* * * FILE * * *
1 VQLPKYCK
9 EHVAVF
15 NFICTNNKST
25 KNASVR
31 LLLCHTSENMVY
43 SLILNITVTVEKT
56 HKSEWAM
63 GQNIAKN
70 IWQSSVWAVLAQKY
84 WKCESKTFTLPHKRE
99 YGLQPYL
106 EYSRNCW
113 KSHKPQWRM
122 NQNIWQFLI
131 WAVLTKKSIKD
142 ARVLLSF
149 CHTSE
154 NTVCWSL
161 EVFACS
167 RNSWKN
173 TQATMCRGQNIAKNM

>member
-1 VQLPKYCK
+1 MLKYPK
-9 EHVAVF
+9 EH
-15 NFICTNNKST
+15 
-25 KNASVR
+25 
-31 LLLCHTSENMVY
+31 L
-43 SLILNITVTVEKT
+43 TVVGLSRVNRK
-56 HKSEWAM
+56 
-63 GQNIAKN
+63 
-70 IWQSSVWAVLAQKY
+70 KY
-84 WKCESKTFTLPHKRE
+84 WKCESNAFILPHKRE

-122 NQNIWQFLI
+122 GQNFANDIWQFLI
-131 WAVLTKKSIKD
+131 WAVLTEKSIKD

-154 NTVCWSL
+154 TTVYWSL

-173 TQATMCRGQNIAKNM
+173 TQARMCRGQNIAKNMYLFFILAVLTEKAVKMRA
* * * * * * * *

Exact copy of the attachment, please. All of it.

1 VQLPKYCK
9 EHVAVF
15 NFICTNNKST
25 KNASVR
31 LLLCHTSENMVY
43 SLILNITVTVEKT
56 HKSEWAM
63 GQNIAKN
70 IWQSSVWAVLAQKY
84 WKCESKTFTLPHKRE
99 YGLQPYL
106 EYSRNCW
113 KSHKPQWRM
122 NQNIWQFLI
131 WAVLTKKSIKD
142 ARVLLSF
149 CHTSE
154 NTVCWSL
161 EVFACS
167 RNSWKN
173 TQATMCRGQNIAKNM

>member
-1 VQLPKYCK
+1 MLKYPK
-9 EHVAVF
+9 EH
-15 NFICTNNKST
+15 
-25 KNASVR
+25 
-31 LLLCHTSENMVY
+31 L
-43 SLILNITVTVEKT
+43 TVVGLSRVNRK
-56 HKSEWAM
+56 
-63 GQNIAKN
+63 
-70 IWQSSVWAVLAQKY
+70 KY
-84 WKCESKTFTLPHKRE
+84 WKCESNAFILPHKRE

-122 NQNIWQFLI
+122 GQNFANDIWQFLI
-131 WAVLTKKSIKD
+131 WAVLTEKSIKD

-154 NTVCWSL
+154 TTVYWSL

-173 TQATMCRGQNIAKNM
+173 TQARMCRGQNIAKNMYLFFILAVLTEKAVKMRA